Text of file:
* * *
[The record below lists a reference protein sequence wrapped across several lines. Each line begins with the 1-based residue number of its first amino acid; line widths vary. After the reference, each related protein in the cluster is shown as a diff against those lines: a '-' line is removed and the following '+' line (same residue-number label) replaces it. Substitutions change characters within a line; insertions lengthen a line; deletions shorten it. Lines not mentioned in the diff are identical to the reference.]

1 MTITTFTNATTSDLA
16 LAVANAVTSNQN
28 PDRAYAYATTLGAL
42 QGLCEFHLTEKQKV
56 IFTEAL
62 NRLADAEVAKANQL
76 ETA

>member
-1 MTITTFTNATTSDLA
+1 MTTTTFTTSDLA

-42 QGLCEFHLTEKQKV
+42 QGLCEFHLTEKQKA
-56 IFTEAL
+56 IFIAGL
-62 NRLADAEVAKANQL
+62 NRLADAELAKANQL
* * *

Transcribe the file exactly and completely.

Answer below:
[The record below lists a reference protein sequence wrapped across several lines. Each line begins with the 1-based residue number of its first amino acid; line widths vary. After the reference, each related protein in the cluster is shown as a diff against those lines: a '-' line is removed and the following '+' line (same residue-number label) replaces it. Substitutions change characters within a line; insertions lengthen a line; deletions shorten it. Lines not mentioned in the diff are identical to the reference.]

1 MTITTFTNATTSDLA
16 LAVANAVTSNQN
28 PDRAYAYATTLGAL
42 QGLCEFHLTEKQKV
56 IFTEAL
62 NRLADAEVAKANQL
76 ETA

>member
-1 MTITTFTNATTSDLA
+1 MTTTTFTTSDLA

-42 QGLCEFHLTEKQKV
+42 QGLCEFHLTEKQKA
-56 IFTEAL
+56 IFIAGL
-62 NRLADAEVAKANQL
+62 NRLADAELAKANQL